Hacker group says to have ‘friends’ in anti-hacker team

Hacker group says to have ‘friends’ in anti-hacker team

ISTANBUL - Hürriyet Daily News
Hacker group says to have ‘friends’ in anti-hacker team

Some of the engineers appointed to this anti-hacker team are our friends’ says a member of RedHack.

Redhack, a Turkish hacking group, has laughed off the Turkish government’s efforts to secure its online infrastructure against international and domestic hacking attacks by deploying a new 150-member team, claiming it has “friends” on the Cyber Security Institution’s team.

“Some of the engineers appointed to this anti-hacker team are our friends. On the other hand, fighting against an ‘army’ of 150 engineers will be good for our own education too,” a ReadHack member told Hürriyet Daily News yesterday via instant messaging.

“RedHack consists of 12 members and has millions of supporters, as against the government’s team of 150,” the RedHack member said while sarcastically criticizing Turkey’s Transportation and Communication Ministry and the Scientific and Technological Research Council of Turkey (TÜBİTAK).

“We can change our tactics from now on. Maybe we will attack and [publish messages] on government web pages in French; then they would hire some French teachers, too,” the RedHack member said. The hacker group RedHack which calls themselves socialist, has been denounced by the Turkish government as cyber-terrorists.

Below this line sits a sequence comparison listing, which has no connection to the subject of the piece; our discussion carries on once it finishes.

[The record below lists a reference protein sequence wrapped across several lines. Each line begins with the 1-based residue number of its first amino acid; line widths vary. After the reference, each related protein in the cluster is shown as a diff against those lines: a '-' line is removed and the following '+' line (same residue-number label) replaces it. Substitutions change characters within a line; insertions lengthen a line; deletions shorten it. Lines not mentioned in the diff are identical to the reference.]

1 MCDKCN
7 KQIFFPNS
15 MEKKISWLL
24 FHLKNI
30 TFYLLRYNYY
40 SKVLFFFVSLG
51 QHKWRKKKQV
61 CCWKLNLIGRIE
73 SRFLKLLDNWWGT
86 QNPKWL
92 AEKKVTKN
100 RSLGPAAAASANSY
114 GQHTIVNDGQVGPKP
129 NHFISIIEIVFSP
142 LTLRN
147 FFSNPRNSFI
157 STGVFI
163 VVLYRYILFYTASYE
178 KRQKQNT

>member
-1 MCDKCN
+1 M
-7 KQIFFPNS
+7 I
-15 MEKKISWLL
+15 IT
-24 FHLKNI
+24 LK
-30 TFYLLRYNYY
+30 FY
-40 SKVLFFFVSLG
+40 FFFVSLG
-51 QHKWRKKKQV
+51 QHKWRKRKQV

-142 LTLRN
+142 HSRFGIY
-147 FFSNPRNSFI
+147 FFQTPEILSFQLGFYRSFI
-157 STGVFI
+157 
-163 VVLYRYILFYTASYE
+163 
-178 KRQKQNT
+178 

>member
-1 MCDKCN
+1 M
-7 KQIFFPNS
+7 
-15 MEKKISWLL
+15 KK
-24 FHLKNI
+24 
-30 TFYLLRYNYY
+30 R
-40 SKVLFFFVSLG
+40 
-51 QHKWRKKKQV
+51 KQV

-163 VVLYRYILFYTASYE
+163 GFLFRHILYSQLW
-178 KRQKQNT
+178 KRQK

Cyber Security Institution

The newly founded Cyber Security Institution was preparing to fight domestic and international cyber attacks, an official from TÜBİTAK told the Daily News on Aug. 22, saying RedHack’s operations were “overrated.” “RedHack is here today, gone tomorrow. The RedHack team could be dispersed in a couple of months. Who knows? Are we going to end our work then? Of course not, we are designing our projects systematically now,” the official, who asked to remain anonymous, told the Daily News.

“We have existed since 1997. A bunch of inexperienced engineers cannot fight a group like us,” a RedHack member wrote in a message sent to the Daily News after the story including quotes from the TÜBİTAK official was published yesterday. “Those who have been appointed to the institution know us well, but they could not manage to blow our cover. There is no doubt that the anti-hackers they educate will not go far beyond hacking Facebook accounts or messenger programs.”

“We have many other documents to share,” he said. The RedHack Group revealed the identities of some foreign diplomatic personnel working in Turkey on July 3. The U.S. mission in Ankara condemned this action, and a prosecutor requested on July 6 that the group be listed as a terrorist organization. The group’s Twitter accounts were suspended immediately following this. RedHack went on to disclose the identities of police informants, after academics and journalists who supported the group were threatened on July 16.

A list of military personnel stationed at the Turkish military’s 2nd Commando Brigade was also exposed by the group on June 12. RedHack also hacked the websites of interior and justice ministries.